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Women's roles during the American Revolutionary War
Transcript of Women's roles during the American Revolutionary War
There was not any information found on British nurses. This leads us to assume that few British women came over to America in the years of the American Revolutionary War.
Wives of American Men
Women's roles during the American Revolutionary War
Most of the female nurses originally started out as camp followers in the beginning of the war and were more commonly used during the last four years of the war. The nurses were not responsible for surgical or doctoral work, but mostly cleaned, fed and bathed the patients, emptied chamber pots, and occasionally cooked. One of their main roles was to make new inventions, which were used from the materials they had, so that the patients could feel as comfortable as possible. The nurses were paid in food and a small amount of pay. Because the mortality rate of nurses was so high due to unsanitary conditions and diseases, many women did not want to accept the role.
Mary Waters was a nurse from Philadelphia who originally immigrated from Dublin, Ireland. She played the significant role of helping the Continental soldiers just as all American nurses had during this war. Mary was planning to give up on her profession in medicine, but she was convinced to remain a nurse by Father Ferdinand Farmer.
Lucy Fluxer Knox (left) and Abigal Adams (right) supported their husbands as the war was in full action. Lucy, like most women, supported the men in any way she could. Lucy was “never hesitating to share her and Henry’s [Lucy’s husband] food with starving men and giving aid to the sick and injured.” She was willing to help the soldiers at Valley Forge in any way she could whether that be feeding them and/ or clothing them. Some women, like Abigal, would handle more of the political side of the war; this role would take a highly intelligent women.
Famous American Spy
Famous British Spy
By: Nicole, Savannah, Maggie, and Addison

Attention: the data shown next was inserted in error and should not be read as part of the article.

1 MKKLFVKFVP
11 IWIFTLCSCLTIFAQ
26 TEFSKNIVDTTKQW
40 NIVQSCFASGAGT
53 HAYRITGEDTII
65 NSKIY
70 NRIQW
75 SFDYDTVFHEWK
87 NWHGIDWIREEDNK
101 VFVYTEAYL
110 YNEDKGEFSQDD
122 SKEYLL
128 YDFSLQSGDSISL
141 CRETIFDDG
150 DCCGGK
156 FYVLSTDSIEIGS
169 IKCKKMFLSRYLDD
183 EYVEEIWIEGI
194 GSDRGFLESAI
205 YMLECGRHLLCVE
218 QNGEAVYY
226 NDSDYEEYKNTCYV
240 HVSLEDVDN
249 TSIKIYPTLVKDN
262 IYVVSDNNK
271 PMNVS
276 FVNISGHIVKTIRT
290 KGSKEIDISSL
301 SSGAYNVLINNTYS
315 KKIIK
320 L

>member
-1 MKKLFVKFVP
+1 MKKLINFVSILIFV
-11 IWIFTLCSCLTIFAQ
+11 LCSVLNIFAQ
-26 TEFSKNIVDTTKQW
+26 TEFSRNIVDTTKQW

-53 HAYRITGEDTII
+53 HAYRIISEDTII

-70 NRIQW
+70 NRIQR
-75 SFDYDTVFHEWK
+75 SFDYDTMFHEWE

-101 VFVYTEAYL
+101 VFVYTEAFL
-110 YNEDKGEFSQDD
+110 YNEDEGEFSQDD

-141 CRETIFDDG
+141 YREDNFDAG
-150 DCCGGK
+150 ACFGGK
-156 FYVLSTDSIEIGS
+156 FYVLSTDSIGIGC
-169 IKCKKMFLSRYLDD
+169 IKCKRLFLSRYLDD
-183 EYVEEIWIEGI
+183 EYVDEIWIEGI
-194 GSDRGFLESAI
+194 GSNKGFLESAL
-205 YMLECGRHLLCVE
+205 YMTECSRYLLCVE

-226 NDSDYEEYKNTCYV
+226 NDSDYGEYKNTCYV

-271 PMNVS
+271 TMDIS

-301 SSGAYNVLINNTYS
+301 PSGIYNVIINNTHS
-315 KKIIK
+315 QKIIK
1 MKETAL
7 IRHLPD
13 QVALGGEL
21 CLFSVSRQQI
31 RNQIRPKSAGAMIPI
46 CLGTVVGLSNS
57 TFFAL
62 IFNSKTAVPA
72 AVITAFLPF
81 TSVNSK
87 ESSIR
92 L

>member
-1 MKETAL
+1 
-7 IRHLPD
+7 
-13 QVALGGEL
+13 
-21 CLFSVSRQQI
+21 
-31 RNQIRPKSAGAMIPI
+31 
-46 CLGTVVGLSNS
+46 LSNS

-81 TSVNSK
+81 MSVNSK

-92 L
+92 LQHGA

Bates was a British loyalist that lived in Pennsylvania. She spied for the British armies during the Rhode Island Campaign of July and August 1778. Bates provided the British with valuable intelligence, without ever entering Rhode Island. Bates discovered information such as the number of cannons, the estimated amount of soldiers, and the locations of units.
Hannah Blair was a Quaker from North Carolina. She hid, fed, provided medical attention, carried secret messages, and mended uniforms for patriots.
Having women as spies was very beneficial during the Revolutionary War. Because most men did not think that women could possibly understand what they were talking about, the men would talk openly about their military strategies. This allowed the undercover female spy to tell whatever military information she overheard to the army in which she was helping.
Most women took on the roles as cooks, maids, and seamstresses for the soldiers. Even though this may not seem as important as other roles mentioned, the soldiers depended on these women as much as other soldiers. Most of these women were not wealthy meaning they were accustomed to these duties.
Undercover Female Soldiers
Because females were not eligible to be soldiers in the Revolutionary War, they could only be soldiers if they covered their identity. In one particular incident, Ann Bailey of Boston was caught and was punished and thrown in prison. If a woman desired to be in the army, she had to be good at disguising herself to look like a man. She would also have to cut her hair and change her name to something more masculine.
Famous Female Soldier
Ann Bailey is known as “Mad Ann” for her courageous and heroic actions. After hearing of the death of her husband, Bailey transformed and she insisted to avenge her husband’s death. Some say this is the point when she became “Mad”. Bailey began wearing men’s clothing and even taught herself how to shoot a gun. She began to volunteer her services as a scout and messenger and was determined to do anything she could for America’s cause. Bailey felt a strong duty towards her country and believed that her contribution was important.
The Female Paul Revere
On April 26, 1777, Colonel Henry Ludington, who was the commander of the Duchess County, New York militia, received a message that the British were in Danbury, Connecticut. His sixteen year old daughter, Sybil Ludington, completed a forty mile horseback ride to warn people of the approaching British and to gather around 400 men to fight. She later received a personal thanks from both General George Washington and General Rochambeau.
The American central spy system was created when the American Revolutionary War was moved to New York. The Culper Spy Ring was made there and the code name "355" was used for the women/women spies in the Ring.